“During the lean season, we are always under pressure due to ‘ganyu’ that adds [to] the already existing work we have, such as household chores,” said one participant.
“My routine is still the same as always. I go to the garden in the morning. And whether I go to that [preschool] garden or my other garden it doesn’t matter, both are for my benefit,” stated another participant.
Tweaks to program design could lighten women’s burdens. Engagement with men must be deliberate and realistic, such as including them in activities that are already acceptable in existing gender roles, like in preschool committee participation and building maintenance. However, there may be also room to alleviate women’s participation burdens by directly addressing gender norms, such as the assumption that only women should be the caregivers and prepare preschool meals. Ideally, program phases should be timed as to not burden women when they are already stressed or busy. Providing a cash or food transfer during the lean season could help alleviate financial pressures to conduct contract labor.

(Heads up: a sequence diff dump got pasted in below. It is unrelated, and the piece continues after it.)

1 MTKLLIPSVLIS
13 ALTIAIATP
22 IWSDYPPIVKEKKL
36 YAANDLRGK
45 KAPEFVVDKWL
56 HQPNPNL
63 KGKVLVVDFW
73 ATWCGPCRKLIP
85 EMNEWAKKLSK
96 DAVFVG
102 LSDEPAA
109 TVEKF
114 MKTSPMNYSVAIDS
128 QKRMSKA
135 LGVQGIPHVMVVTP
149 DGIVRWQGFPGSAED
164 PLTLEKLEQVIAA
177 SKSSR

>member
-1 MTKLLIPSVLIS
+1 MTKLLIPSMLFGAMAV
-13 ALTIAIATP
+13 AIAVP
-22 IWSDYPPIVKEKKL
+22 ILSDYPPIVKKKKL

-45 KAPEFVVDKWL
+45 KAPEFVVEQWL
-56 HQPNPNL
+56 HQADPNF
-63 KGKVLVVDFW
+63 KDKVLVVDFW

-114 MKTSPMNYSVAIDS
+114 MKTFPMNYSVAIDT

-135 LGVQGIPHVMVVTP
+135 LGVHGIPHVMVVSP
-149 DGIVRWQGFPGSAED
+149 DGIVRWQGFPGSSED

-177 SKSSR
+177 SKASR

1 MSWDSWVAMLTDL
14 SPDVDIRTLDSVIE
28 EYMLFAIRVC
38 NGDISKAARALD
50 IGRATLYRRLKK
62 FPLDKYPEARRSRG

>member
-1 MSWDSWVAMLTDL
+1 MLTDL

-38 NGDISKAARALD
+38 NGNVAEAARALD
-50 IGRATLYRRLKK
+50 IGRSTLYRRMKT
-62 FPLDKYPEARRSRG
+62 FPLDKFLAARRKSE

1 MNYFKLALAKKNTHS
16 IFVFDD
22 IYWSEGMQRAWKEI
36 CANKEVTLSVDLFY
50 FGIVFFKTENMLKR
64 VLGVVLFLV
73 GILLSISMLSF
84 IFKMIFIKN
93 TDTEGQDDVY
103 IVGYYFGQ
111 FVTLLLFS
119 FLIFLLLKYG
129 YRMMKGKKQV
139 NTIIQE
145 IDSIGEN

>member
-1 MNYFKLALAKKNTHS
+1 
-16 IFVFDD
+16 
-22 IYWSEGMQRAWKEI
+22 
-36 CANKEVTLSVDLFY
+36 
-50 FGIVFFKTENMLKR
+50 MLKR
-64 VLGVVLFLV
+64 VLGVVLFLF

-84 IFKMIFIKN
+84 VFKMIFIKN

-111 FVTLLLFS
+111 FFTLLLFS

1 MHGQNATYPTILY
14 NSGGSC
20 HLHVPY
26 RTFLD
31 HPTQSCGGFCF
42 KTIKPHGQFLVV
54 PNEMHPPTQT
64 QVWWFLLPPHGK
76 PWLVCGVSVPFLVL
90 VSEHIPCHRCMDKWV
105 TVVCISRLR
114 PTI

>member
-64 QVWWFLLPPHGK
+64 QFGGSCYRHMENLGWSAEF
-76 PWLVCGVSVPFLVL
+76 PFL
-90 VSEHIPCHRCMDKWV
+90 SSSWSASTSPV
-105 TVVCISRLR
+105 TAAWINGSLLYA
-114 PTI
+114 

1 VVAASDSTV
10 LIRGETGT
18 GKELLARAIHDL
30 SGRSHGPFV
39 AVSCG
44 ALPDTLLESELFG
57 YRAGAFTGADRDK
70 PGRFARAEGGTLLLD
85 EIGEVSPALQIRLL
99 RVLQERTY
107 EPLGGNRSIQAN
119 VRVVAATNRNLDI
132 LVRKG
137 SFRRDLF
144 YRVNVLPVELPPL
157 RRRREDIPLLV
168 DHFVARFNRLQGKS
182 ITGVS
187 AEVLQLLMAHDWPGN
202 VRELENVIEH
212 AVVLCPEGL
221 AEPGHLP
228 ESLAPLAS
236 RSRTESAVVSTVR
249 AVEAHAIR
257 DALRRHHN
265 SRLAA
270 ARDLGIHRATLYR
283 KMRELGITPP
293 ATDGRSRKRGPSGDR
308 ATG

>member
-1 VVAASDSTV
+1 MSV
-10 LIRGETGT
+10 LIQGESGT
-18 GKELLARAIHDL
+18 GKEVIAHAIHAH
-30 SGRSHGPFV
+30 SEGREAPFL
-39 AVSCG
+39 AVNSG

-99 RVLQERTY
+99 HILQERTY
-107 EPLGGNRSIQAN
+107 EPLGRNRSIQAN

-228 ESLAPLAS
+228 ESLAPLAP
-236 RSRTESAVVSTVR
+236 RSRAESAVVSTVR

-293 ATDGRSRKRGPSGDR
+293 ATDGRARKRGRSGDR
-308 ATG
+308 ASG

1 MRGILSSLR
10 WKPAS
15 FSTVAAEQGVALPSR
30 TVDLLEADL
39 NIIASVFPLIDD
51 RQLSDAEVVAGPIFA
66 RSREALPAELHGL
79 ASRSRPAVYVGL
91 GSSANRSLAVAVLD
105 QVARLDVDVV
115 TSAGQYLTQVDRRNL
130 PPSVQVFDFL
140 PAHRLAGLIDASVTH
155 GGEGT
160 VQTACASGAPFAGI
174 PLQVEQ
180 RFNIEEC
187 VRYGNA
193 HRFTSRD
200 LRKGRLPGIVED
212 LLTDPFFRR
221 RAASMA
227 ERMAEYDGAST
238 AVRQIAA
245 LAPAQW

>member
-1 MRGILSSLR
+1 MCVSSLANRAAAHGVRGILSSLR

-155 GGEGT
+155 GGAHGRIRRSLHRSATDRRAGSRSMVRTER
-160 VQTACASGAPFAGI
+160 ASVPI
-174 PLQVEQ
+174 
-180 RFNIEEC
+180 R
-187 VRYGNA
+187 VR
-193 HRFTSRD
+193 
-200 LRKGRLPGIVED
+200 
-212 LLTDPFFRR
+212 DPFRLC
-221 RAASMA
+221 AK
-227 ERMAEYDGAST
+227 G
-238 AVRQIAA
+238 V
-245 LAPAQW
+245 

High time for improvement
We need better methods and evidence. Measuring women’s time could avoid creating or exacerbating existing gender disparities. It is key to measure women’s time burdens at low and high demand phases of the project cycle as well as to consider existing seasonal time burdens. These data could also help inform how to minimize program burdens and maximize program impacts. While a mixed-methods approach strengthened interpretation of what quantitative changes meant qualitatively to participants, there is room for improvement.
There are many promising approaches, such as use of pictorial prompts or incorporating accelerometry – monitors that measure human physical activity – to triangulate energy expenditure with time use and activity data. It would also be helpful to quantitatively measure the time use of other household members to assess any spillovers in time burdens, particularly for female adolescents, grandparents, spouses or other caregivers.